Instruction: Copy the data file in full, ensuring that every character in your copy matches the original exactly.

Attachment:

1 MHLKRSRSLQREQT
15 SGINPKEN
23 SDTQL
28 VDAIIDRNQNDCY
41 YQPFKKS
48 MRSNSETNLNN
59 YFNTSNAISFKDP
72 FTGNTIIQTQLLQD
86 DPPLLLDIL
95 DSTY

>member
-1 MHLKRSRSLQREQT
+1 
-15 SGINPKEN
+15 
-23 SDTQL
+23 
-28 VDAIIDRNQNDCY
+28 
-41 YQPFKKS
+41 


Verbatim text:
1 MHLKRSRSLQREQT
15 SGINPKEN
23 SDTQL
28 VDAIIDRNQNDCY
41 YQPFKKS
48 MRSNSETNLNN
59 YFNTSNAISFKDP
72 FTGNTIIQTQLLQD
86 DPPLLLDIL
95 DSTY

>member
-1 MHLKRSRSLQREQT
+1 
-15 SGINPKEN
+15 
-23 SDTQL
+23 
-28 VDAIIDRNQNDCY
+28 
-41 YQPFKKS
+41 